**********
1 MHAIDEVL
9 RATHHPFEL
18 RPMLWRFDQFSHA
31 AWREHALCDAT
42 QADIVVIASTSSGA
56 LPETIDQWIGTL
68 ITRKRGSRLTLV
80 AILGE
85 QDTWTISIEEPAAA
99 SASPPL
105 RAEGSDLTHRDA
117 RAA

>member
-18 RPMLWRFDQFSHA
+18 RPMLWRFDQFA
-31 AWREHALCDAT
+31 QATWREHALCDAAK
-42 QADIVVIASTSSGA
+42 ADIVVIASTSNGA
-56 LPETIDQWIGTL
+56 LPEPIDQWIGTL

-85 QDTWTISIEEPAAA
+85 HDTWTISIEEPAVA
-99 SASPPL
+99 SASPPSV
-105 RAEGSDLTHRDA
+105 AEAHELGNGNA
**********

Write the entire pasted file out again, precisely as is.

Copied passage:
1 MHAIDEVL
9 RATHHPFEL
18 RPMLWRFDQFSHA
31 AWREHALCDAT
42 QADIVVIASTSSGA
56 LPETIDQWIGTL
68 ITRKRGSRLTLV
80 AILGE
85 QDTWTISIEEPAAA
99 SASPPL
105 RAEGSDLTHRDA
117 RAA

>member
-18 RPMLWRFDQFSHA
+18 RPMLWRFDQFA
-31 AWREHALCDAT
+31 QATWREHALCDAAK
-42 QADIVVIASTSSGA
+42 ADIVVIASTSNGA
-56 LPETIDQWIGTL
+56 LPEPIDQWIGTL

-85 QDTWTISIEEPAAA
+85 HDTWTISIEEPAVA
-99 SASPPL
+99 SASPPSV
-105 RAEGSDLTHRDA
+105 AEAHELGNGNA